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Singles, good holidays are up to you

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Holiday parties may hold potential dates.





It’s hard to say what is in greater supply this time of year: Happy couples or holiday fruitcakes. For those of us who are single, both can feel overly abundant — unless of course you’re a fan of dried fruits.


With the constant flurry of festive functions, now is when even the most seasoned singles, like myself, wish we were with someone. If for no other reason than to avoid those four frustrating words that pop up over and over during the holidays: "Are you seeing anyone?"


A recent survey of 2,350 singles found more than half said they would skip a holiday party, preferring a Silent Night at home to flying solo on the holiday party circuit.


But according to Nancy Kirsch, vice-president of It’s Just Lunch dating service, that kind of attitude only makes the holidays lonelier. The answer for those looking to meet someone is not to avoid holiday invitations, but instead to say "yes and thank you" to every one. "Even if the party was a dud the year before you should still go," says Kirsch. "You just never know who you’ll meet (or where you’ll meet them)."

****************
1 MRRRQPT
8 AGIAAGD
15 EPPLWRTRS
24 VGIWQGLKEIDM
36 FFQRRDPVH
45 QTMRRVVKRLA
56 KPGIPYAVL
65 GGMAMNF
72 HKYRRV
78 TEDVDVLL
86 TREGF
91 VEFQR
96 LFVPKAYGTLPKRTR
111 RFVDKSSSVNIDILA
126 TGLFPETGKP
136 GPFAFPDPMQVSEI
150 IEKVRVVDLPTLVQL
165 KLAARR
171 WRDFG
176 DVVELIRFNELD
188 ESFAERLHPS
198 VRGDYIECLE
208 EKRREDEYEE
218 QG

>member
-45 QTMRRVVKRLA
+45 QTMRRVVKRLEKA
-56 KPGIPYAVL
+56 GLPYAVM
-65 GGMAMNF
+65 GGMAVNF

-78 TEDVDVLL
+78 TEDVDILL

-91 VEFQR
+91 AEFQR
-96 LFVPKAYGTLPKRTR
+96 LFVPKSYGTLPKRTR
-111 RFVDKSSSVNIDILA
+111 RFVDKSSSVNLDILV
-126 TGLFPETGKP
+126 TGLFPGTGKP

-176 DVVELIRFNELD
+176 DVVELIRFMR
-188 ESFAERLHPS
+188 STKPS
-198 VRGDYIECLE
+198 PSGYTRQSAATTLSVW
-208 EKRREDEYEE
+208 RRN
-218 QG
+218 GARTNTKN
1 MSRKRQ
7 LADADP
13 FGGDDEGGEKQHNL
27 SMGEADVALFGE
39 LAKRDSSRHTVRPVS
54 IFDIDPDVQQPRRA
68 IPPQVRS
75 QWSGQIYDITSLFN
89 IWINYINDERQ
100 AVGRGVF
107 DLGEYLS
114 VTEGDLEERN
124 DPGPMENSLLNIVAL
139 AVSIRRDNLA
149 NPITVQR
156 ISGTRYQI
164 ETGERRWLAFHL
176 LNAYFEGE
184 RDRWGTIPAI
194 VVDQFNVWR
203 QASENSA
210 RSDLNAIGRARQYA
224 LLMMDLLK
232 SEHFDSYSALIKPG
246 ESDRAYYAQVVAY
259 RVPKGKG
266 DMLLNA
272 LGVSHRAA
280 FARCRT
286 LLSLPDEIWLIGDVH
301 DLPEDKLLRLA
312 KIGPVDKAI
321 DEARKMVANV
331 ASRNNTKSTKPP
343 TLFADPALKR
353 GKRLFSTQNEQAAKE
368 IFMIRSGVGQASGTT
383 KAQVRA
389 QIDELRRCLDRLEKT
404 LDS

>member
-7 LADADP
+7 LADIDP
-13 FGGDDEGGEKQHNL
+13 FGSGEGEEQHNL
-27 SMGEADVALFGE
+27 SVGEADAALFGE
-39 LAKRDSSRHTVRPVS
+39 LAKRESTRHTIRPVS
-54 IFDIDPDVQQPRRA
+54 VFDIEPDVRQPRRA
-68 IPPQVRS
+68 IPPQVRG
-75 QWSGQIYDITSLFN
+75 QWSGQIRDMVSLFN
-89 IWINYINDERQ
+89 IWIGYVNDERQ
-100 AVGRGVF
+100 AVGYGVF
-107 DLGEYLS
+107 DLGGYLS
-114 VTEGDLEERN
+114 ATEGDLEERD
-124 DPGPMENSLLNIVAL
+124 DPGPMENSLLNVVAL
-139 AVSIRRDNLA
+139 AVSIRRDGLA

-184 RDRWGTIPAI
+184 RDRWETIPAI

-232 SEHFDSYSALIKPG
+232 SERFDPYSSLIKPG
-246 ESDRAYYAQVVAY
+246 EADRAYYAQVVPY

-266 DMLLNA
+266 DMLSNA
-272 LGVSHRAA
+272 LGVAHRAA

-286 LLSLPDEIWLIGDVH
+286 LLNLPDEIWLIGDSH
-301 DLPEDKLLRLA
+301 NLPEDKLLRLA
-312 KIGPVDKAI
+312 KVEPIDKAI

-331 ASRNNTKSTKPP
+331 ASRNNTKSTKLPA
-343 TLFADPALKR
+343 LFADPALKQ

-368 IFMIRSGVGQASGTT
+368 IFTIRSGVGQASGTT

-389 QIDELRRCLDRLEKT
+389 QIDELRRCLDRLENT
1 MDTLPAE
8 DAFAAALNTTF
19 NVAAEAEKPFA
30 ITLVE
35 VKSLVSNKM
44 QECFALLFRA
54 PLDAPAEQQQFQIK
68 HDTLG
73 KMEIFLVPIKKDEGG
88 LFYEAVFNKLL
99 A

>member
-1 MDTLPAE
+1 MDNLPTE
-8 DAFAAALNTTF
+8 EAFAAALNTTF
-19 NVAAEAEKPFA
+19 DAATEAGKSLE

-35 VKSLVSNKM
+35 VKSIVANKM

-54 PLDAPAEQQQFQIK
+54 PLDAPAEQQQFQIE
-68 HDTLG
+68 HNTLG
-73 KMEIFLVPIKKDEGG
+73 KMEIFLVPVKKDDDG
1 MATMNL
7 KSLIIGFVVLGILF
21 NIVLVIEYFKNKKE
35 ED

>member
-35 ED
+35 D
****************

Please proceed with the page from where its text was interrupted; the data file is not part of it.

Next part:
But just like gym class, attendance doesn’t count for much unless you decide to participate.


"Try to talk to three to five people you’ve never met before," says Kirsch. "Even if they aren’t single, they might know someone who is."


Kirsch recommends keeping the conversation light and easy with subjects like movies and holiday plans. Questions about work should only be used to break the ice, but shouldn’t dominate the conversation.


"When we’re nervous we tend to look all over the room and not always at the person we are talking to," says Kirsch. "So remember to smile and make eye contact."


Holiday parties aren’t the only place we can step outside our comfort zone to expand our dating pool.


"We all have patterns of where we go and what we do," Kirsch says. "So why not try shaking things up a little?"


It could be as simple as going somewhere new to buy milk or inviting a work acquaintance out for a drink to make a new friend.


"I always say if you change your strategy you could change your status," says Kirsch.


Failing that, you might just discover a place that sells less expensive milk.



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